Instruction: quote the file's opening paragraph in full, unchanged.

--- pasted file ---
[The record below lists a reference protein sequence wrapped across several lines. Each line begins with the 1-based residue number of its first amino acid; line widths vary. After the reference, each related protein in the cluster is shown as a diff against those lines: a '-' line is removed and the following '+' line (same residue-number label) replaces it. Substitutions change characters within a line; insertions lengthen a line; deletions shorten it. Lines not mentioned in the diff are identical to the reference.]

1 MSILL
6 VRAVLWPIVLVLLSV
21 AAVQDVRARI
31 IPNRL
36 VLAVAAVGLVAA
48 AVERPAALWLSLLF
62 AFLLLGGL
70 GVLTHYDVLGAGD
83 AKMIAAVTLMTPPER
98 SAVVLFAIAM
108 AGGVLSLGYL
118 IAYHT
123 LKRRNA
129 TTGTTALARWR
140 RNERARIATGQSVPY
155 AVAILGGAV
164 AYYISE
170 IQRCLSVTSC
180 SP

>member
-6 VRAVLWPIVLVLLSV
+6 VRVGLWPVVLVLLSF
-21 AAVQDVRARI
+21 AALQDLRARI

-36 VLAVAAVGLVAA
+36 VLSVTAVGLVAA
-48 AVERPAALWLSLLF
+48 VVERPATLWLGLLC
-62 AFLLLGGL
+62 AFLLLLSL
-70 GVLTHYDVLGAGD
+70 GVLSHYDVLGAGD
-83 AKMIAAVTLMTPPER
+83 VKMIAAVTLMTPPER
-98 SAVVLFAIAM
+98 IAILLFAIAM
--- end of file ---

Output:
[The record below lists a reference protein sequence wrapped across several lines. Each line begins with the 1-based residue number of its first amino acid; line widths vary. After the reference, each related protein in the cluster is shown as a diff against those lines: a '-' line is removed and the following '+' line (same residue-number label) replaces it. Substitutions change characters within a line; insertions lengthen a line; deletions shorten it. Lines not mentioned in the diff are identical to the reference.]